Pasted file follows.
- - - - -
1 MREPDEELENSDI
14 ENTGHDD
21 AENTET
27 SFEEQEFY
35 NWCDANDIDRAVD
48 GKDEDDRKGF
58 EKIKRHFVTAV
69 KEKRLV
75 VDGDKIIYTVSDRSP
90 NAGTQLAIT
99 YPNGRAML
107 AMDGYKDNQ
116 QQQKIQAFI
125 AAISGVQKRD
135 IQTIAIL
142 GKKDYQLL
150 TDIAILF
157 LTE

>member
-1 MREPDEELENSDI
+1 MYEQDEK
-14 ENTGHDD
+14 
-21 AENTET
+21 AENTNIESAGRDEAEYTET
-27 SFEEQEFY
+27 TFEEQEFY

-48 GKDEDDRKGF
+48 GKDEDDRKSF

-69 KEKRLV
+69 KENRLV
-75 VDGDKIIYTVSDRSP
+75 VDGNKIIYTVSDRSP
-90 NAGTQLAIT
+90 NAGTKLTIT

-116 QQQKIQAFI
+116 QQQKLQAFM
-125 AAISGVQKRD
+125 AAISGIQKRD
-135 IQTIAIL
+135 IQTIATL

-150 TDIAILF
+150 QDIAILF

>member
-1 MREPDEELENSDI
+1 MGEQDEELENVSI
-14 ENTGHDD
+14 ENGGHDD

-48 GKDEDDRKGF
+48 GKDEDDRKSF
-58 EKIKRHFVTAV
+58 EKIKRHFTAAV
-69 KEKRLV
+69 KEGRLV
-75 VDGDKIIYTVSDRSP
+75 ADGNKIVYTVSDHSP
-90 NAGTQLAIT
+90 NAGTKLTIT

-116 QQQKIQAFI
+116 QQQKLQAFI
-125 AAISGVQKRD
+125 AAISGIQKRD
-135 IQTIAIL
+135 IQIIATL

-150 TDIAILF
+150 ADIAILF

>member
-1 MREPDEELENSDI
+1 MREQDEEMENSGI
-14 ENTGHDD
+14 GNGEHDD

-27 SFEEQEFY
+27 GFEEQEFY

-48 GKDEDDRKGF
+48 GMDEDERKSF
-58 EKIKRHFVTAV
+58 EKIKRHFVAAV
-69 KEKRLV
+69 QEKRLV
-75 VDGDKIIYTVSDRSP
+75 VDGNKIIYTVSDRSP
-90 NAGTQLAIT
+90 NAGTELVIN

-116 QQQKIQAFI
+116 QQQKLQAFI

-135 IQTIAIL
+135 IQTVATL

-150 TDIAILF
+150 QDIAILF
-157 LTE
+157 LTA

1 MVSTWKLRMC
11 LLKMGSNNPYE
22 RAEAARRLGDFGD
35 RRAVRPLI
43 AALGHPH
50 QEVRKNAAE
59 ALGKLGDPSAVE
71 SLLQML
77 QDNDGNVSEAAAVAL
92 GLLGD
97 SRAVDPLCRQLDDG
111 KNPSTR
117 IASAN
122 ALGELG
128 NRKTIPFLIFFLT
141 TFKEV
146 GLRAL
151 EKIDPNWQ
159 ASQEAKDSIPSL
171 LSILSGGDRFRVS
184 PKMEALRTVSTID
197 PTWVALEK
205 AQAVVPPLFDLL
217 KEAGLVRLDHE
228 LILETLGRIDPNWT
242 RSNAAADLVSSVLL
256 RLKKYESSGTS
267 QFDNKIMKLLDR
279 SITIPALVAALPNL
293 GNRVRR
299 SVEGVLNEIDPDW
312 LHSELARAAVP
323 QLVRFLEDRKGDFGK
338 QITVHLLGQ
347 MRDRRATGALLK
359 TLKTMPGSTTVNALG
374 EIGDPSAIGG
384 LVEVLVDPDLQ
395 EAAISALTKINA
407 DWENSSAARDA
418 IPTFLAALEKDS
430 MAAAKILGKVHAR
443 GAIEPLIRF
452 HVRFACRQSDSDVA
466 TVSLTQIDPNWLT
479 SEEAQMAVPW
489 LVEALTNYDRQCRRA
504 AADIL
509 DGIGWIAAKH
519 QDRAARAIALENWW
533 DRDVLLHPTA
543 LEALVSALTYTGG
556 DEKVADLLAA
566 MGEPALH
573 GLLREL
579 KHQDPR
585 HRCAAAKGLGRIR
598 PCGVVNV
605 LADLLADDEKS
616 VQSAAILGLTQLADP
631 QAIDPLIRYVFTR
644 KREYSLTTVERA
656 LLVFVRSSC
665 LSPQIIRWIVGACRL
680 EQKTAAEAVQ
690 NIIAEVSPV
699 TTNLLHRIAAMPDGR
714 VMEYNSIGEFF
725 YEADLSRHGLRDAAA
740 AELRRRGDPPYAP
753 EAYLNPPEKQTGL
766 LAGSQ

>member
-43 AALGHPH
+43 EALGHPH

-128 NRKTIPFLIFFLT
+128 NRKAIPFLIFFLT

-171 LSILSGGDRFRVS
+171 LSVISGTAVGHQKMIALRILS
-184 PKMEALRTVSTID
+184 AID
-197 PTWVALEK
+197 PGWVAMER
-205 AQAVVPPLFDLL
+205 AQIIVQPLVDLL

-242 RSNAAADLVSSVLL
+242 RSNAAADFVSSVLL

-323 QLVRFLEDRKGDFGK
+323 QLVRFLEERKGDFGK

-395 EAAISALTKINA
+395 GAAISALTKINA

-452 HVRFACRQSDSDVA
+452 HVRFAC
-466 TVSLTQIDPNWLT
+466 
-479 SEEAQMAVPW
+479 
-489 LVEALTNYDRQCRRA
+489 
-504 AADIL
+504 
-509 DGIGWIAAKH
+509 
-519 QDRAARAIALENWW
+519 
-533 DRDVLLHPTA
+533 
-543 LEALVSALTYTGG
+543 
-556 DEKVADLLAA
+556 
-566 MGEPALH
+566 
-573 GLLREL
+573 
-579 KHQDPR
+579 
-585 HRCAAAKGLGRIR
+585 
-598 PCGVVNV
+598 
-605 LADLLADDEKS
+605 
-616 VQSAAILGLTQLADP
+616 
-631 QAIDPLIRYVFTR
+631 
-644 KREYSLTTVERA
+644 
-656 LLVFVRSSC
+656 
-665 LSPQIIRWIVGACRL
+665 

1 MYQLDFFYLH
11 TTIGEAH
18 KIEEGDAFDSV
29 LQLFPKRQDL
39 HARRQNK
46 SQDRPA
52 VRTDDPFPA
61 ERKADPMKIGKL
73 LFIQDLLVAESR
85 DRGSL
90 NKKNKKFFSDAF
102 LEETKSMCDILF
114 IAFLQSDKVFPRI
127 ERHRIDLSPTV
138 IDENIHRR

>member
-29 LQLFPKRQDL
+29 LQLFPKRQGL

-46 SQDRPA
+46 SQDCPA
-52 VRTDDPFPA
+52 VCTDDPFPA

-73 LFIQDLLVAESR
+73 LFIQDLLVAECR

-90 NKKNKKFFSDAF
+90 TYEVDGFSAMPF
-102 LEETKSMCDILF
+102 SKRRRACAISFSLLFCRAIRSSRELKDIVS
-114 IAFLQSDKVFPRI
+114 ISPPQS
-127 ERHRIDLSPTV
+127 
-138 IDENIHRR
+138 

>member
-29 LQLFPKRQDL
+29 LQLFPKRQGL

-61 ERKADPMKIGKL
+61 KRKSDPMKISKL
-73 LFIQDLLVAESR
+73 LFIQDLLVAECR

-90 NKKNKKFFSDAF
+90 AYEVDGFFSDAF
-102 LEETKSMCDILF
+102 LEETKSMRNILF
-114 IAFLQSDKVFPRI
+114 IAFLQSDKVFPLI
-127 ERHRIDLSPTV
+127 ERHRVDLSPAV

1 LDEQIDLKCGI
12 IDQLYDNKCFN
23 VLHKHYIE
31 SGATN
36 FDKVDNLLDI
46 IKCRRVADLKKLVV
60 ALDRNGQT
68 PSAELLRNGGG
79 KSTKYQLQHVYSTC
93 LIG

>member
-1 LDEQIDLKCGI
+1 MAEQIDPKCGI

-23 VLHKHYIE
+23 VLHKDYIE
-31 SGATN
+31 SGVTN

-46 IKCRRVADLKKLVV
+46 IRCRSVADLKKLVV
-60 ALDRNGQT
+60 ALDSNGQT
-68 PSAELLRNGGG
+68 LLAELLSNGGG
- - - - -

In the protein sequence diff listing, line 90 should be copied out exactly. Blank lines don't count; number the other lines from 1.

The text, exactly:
-157 LTE